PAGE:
Fairy tales can come true, but what if they do? - Meanwhile the underlying disturbing development everyone is watching with baited-breath is Germany's early move to adopt some austerity. How risky is this after all? On the face of it this seems a little bit like a fairy tale in which the king that likes the goose's golden eggs so much he wonders what its flesh tastes like. Germany should not go there and disrupt the golden egg of growth by messing with fiscal policy. But even if it does, it's far from clear to me that it would do enough damage to seriously disrupt the recovery that is in process. That's right Germany's flirtation with austerity is another red-herring for weak growth.

Achtung baby... NEWS FLASH!! German growth does not depend on German demand! In Germany, the recovery is substantially about exploiting FOREIGN DEMAND. Yr/Yr capital goods output is up by 14% intermediate goods output is up by 21%. The output of consumer goods is up by 1%- yes that also is Year over year. How much more damage to that +1% Yr/Yr growth can Germany do? Oh, and over three months German consumer goods consumption is falling at 5.8% annual rate while overall IP is rising at a 21% annual rate. So do we even care about the German consumer? Achtung baby, but none for the German consumer.

What Germany wants, what Germany needs - The issue in Germany is that it 'is needed' to promote domestic consumption but that it 'needs' to do this for the rest of the world not for itself. But Germany 'wants' to attain more fiscal discipline so it will throw the consumer under the bus and that will not affect German export growth. But it could make for a good horror movie called "Schnell II' starring Keanu Reeves and Sandra Bullock as unwilling runaway bus drivers. Whether domestic private consumption lags or contracts in Germany does not seem to matter much; the consumer seems destined to be a footnote in Germany's expansion which for Germany will press ahead on export-led growth fueled by a weak euro. This fiscal tact, of course, is a very selfish act by Angela Merkel who has problems of her own. As for any politician, self preservation is job-one. But let's also remember that killing off growth never did any politician any good (you can think about eating the goose and talk about it, but actually eating it is something else). What Merkel needs is the appearance of fiscal consolidation much more than severe fiscal consolidation. .So keep that thought active, as the pessimists swirl overhead sucking the very life out of optimism like the death eaters circling and closing in over the inert body of Harry Potter. Not to spoil the movie, but Harry did escape.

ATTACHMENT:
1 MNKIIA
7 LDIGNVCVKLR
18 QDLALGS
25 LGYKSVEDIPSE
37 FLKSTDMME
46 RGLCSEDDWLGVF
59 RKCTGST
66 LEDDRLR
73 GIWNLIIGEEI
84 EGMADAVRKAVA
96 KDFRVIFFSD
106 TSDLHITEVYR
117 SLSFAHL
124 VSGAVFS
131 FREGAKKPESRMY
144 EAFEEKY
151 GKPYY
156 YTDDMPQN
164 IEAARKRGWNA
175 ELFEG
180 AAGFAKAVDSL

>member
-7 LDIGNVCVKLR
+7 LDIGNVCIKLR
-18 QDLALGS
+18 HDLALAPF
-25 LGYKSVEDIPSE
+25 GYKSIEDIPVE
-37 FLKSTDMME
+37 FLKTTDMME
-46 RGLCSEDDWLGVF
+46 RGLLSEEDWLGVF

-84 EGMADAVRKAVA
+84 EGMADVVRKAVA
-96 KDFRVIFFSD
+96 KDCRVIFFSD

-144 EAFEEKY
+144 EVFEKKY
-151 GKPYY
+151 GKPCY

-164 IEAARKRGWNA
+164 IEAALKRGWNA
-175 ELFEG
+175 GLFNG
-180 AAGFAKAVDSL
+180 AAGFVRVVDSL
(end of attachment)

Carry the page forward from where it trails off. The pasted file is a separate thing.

Not as bad as it seems - Put Europe in perspective. Growth is actually much better than people give it credit for. The downside risks are not a big as they seem when you factor in the politics of the situation (politicians need to seem to be people of action more than they need to be people of action except in a real crisis -which this is not). And pessimism has the bit in its teeth and is running wild, completely out of control. If Diogenes were alive today he could go hunting for an honest-optimist in Europe, but he clearly would run out of oil for his lamp before he would find one. Few in the financial markets ever give you an honest opinion and fewer still are optimists. Diogenes would be looking for a needle in a field of haystacks. In the markets everyone has a trading position and that gets in the way of a good honest opinion every single time. So the best approach always is to think for yourself. Read the papers and be skeptical. Ask yourself, "does what is going on the market make any sense?" That is always a good place to start. Joining a rally or sell off you don't really understand is one of the most dangerous things you can do.

Total German IP
Saar exept m/m Apr-10 Mar-10 Feb-10 3-mo 6-mo 12-mo Quarter-to-Date
IP total 0.9% 4.3% -0.2% 21.6% 10.0% 13.2% 24.2%
 Consumer -1.2% 2.0% -2.3% -5.8% 2.5% 1.0% -3.8%
 Capital -1.0% 5.3% 1.2% 23.8% 9.6% 14.1% 18.1%
 Intermed 2.8% 3.8% -0.1% 29.1% 14.6% 21.1% 36.7%
Construction 2.6% 24.4% 0.0% 166.0% 16.6% 5.1% 171.3%
MFG IP 0.6% 3.9% 0.0% 19.2% 9.9% 14.1% 20.5%
MFG Orders 2.8% 5.1% 0.0 36.7% 32.2% 29.8% 44.3%